Here at Yester Home we stock a wide selection of mortice latches in a variety of styles and finishes. Please refer to the following for thorough installation instructions, but keep in mind that some carpentry and joinery knowledge would be helpful but not absolutely necessary.

These step-by-step instructions are intended only as a guide, and the steps can be changed depending on what you are fitting. We have fitted a 2.5" Heavy Duty Tubular Mortice Latch to a solid oak door and used a Lever Latch Handle for the purposes of this guide, but the same principles apply to all latches, deadbolts, and a variety of door locks with some variations in steps depending on the product.


  • Marking the location of your latch is the first step. This might vary based on what height is comfortable and is determined by how high you want your door handle or knob to be.
  • On the edge of the door, place a cross at the necessary height and in the exact centre.

  • With the square face plate secured to the edge of the door, in the middle of your pencil mark, and in the latch position.
  • With a pencil, trace around the square faceplate being careful to keep everything in the middle and away from the edges.

  • Drill into the door edge with an auger drill bit while using the pencil cross that you should have placed in the centre of the latch faceplate's outline.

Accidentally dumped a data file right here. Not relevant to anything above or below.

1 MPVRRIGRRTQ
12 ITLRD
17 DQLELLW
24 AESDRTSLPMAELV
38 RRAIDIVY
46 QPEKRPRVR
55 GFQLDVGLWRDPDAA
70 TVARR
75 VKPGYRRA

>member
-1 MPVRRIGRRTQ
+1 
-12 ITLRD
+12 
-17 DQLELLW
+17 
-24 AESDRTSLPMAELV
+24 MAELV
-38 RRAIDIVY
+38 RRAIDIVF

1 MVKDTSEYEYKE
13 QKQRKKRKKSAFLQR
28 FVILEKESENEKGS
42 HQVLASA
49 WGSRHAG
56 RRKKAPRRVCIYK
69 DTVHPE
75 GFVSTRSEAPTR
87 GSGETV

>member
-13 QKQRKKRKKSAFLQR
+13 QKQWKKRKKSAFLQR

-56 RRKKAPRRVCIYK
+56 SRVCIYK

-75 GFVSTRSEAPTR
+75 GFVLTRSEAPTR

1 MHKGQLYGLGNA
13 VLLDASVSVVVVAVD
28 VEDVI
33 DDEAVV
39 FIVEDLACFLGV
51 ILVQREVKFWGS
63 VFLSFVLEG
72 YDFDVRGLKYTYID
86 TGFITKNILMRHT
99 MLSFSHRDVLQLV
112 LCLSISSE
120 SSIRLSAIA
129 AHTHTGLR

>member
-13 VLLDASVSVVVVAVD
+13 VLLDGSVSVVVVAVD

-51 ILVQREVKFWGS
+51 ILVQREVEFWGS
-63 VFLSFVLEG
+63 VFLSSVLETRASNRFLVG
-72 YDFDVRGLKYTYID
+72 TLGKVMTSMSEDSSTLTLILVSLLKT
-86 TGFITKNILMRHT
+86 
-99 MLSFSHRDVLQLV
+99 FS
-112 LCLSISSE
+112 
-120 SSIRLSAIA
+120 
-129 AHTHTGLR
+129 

• Make sure the bit is large enough so that the latch can easily slide into the door because the bit size is dependent on the size of the latch case.
  • Since all pencil lines will be erased when you start chiselling, it is worthwhile to accomplish this drilling now.

  • The latch faceplate might be extremely close to the edge of your door, thus it might be worth reinforcing it with some scrap wood and a G clamp depending on the thickness of your door.
  • Start by carefully chiselling all the way around the faceplate's pencil marks.

  • After drawing the outline, gently remove just enough of the door edge to allow the latch and faceplate to rest flat on the surface.

  • You might want to re-drill the pre-drilled hole using the same auger bit to ensure that the latch casing will fit correctly and that the depth is correct.

  • The next step is to position the spindle, which joins the two handles together and passes through the door latch.
  • Start by positioning the latch so that it lines up with the drilled hole, etc., along the face of your door.
  • Make a mark through the latch's spindle hole with a pencil.

  • It's time to drill all the way through the door using the mark you just made in the latch's spindle hole. As a result, the spindle can move from one handle to the other, activate the latch, and connect the handle on the opposite side of the door.
  • Drill a hole large enough for a 7/8mm spindle to fit through using an auger bit.

  • The latch should now be inserted into the edge of the door, together with its faceplate, to ensure a flush fit.
  • Hopefully, if each step is followed, everything will fit well at this point.